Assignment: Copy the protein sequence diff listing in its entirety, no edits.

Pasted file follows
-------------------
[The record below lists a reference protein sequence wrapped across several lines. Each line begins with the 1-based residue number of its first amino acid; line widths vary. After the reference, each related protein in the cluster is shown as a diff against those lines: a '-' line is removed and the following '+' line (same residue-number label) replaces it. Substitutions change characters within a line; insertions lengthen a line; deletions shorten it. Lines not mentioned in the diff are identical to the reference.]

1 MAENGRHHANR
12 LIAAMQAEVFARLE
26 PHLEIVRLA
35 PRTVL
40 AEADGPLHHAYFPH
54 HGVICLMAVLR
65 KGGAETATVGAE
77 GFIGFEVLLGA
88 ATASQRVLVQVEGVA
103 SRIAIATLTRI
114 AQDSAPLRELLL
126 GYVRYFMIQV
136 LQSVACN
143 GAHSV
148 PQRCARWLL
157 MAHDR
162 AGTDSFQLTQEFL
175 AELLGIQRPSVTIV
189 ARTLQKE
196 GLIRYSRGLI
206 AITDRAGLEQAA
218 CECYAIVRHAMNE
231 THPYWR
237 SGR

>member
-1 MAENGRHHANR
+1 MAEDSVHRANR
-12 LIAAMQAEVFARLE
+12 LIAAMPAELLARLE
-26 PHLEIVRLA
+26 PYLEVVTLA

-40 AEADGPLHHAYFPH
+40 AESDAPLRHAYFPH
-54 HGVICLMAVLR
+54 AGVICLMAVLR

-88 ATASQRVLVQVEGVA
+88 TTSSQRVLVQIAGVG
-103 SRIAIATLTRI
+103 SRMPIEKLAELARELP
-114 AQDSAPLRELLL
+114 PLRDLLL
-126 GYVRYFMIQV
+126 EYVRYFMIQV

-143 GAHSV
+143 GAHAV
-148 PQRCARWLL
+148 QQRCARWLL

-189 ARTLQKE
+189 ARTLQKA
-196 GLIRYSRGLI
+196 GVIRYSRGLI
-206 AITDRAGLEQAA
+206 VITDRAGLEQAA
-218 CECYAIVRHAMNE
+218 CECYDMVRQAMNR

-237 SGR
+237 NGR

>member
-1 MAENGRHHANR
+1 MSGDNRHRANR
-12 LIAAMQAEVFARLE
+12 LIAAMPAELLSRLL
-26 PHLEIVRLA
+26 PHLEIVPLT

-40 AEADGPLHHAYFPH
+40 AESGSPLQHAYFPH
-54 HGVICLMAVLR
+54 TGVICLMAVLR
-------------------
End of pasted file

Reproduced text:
[The record below lists a reference protein sequence wrapped across several lines. Each line begins with the 1-based residue number of its first amino acid; line widths vary. After the reference, each related protein in the cluster is shown as a diff against those lines: a '-' line is removed and the following '+' line (same residue-number label) replaces it. Substitutions change characters within a line; insertions lengthen a line; deletions shorten it. Lines not mentioned in the diff are identical to the reference.]

1 MAENGRHHANR
12 LIAAMQAEVFARLE
26 PHLEIVRLA
35 PRTVL
40 AEADGPLHHAYFPH
54 HGVICLMAVLR
65 KGGAETATVGAE
77 GFIGFEVLLGA
88 ATASQRVLVQVEGVA
103 SRIAIATLTRI
114 AQDSAPLRELLL
126 GYVRYFMIQV
136 LQSVACN
143 GAHSV
148 PQRCARWLL
157 MAHDR
162 AGTDSFQLTQEFL
175 AELLGIQRPSVTIV
189 ARTLQKE
196 GLIRYSRGLI
206 AITDRAGLEQAA
218 CECYAIVRHAMNE
231 THPYWR
237 SGR

>member
-1 MAENGRHHANR
+1 MAEDSVHRANR
-12 LIAAMQAEVFARLE
+12 LIAAMPAELLARLE
-26 PHLEIVRLA
+26 PYLEVVTLA

-40 AEADGPLHHAYFPH
+40 AESDAPLRHAYFPH
-54 HGVICLMAVLR
+54 AGVICLMAVLR

-88 ATASQRVLVQVEGVA
+88 TTSSQRVLVQIAGVG
-103 SRIAIATLTRI
+103 SRMPIEKLAELARELP
-114 AQDSAPLRELLL
+114 PLRDLLL
-126 GYVRYFMIQV
+126 EYVRYFMIQV

-143 GAHSV
+143 GAHAV
-148 PQRCARWLL
+148 QQRCARWLL

-189 ARTLQKE
+189 ARTLQKA
-196 GLIRYSRGLI
+196 GVIRYSRGLI
-206 AITDRAGLEQAA
+206 VITDRAGLEQAA
-218 CECYAIVRHAMNE
+218 CECYDMVRQAMNR

-237 SGR
+237 NGR

>member
-1 MAENGRHHANR
+1 MSGDNRHRANR
-12 LIAAMQAEVFARLE
+12 LIAAMPAELLSRLL
-26 PHLEIVRLA
+26 PHLEIVPLT

-40 AEADGPLHHAYFPH
+40 AESGSPLQHAYFPH
-54 HGVICLMAVLR
+54 TGVICLMAVLR